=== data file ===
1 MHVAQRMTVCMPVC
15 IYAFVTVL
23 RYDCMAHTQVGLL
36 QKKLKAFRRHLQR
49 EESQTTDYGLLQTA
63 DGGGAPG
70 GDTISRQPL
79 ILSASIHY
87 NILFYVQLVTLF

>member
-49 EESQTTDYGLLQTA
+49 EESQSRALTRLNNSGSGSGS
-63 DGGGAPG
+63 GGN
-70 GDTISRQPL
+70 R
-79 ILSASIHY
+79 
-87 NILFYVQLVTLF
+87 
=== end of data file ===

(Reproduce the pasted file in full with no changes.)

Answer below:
1 MHVAQRMTVCMPVC
15 IYAFVTVL
23 RYDCMAHTQVGLL
36 QKKLKAFRRHLQR
49 EESQTTDYGLLQTA
63 DGGGAPG
70 GDTISRQPL
79 ILSASIHY
87 NILFYVQLVTLF

>member
-49 EESQTTDYGLLQTA
+49 EESQSRALTRLNNSGSGSGS
-63 DGGGAPG
+63 GGN
-70 GDTISRQPL
+70 R
-79 ILSASIHY
+79 
-87 NILFYVQLVTLF
+87 